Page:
We search on Facebook and Instagram scrolling through hundreds of images of perfect lives feeling inadequate but do our best to portray the same feeling of ‘my life is perfect’ instead of having the hard conversations with the real people in our lives whom we should be trying to make more meaningful connections with.
Talking about your feelings these days is difficult and the last thing you want to do is look ungrateful or come across as annoying and difficult particularly in the workplace but also in your personal life.
So we asked Founder of RenOC and Executive Coach to Organisations and senior professionals, Karen Kwong, what we can do to stop pretending everything is ok all the time when it isn’t.
What do we have control over?
Here is a very common piece of advice that is often given in these scenarios.
’ You cannot control other people. However, you can control your reactions to them’
At the height of stress and frustration, when you are feeling wholly and utterly wronged by someone it is very easy to want to lose your temper or throw something at them. However, this reactive attitude comes across as you being difficult and annoying. Or the opposite reaction is you pretend it’s ok and it keeps happening until you lash out. Instead, take and deep breath, slowly count to 10, or 20, remove yourself if you have to for a few moments, keep breathing and think again about your reactions to their behaviour. Then think hard about the following:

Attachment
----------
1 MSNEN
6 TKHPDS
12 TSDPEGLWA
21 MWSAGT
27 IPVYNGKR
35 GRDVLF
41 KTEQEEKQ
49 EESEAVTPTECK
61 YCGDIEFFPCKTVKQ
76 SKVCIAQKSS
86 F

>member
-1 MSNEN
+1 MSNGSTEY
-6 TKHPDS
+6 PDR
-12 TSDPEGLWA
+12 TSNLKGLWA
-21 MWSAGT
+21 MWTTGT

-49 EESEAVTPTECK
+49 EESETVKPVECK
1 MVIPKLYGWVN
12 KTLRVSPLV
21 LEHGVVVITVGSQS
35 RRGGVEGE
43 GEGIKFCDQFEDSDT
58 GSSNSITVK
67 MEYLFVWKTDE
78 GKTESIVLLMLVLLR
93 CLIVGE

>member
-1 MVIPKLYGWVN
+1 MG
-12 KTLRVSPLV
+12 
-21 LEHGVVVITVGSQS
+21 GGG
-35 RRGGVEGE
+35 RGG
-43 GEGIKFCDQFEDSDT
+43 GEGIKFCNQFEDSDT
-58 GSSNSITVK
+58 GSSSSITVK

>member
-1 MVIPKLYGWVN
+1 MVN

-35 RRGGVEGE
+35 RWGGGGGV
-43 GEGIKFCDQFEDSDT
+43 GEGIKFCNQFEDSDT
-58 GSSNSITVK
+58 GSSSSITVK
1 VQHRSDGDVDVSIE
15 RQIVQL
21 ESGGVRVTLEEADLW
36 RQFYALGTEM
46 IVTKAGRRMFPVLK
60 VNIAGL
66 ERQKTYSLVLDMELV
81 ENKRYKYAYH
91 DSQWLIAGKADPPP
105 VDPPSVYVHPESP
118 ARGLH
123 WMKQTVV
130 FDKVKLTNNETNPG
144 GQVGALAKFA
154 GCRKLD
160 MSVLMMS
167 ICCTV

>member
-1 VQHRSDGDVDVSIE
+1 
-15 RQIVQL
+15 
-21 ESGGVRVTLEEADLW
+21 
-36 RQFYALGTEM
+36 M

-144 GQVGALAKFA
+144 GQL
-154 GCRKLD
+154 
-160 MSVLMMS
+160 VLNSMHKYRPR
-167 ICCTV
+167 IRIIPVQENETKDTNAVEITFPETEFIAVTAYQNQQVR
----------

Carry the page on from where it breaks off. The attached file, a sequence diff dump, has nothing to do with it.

‘Stop asking why they keep doing it and ask yourself why you keep allowing them to keep doing it’
If you’re still feeling wronged and not quite buying into this, ask yourself this – if you see said person doing the same thing to a loved-one, would you allow this behaviour to continue? Would you advise them to stay quiet and smile nicely? Chances are, not. So why would you put up with that for yourself? Think about the message you are sending out to others about the level of respect for yourself. What are your boundaries? By saying nothing, you are actively permitting and encouraging such behaviours. Remember that if you are feeling aggrieved, it is your responsibility to say so. Other people are not mind readers. If they continue to behave disrespectfully and unfairly after you have expressed yourself, then it is up to you to decide if and how you want to continue that relationship or give the restaurant your custom.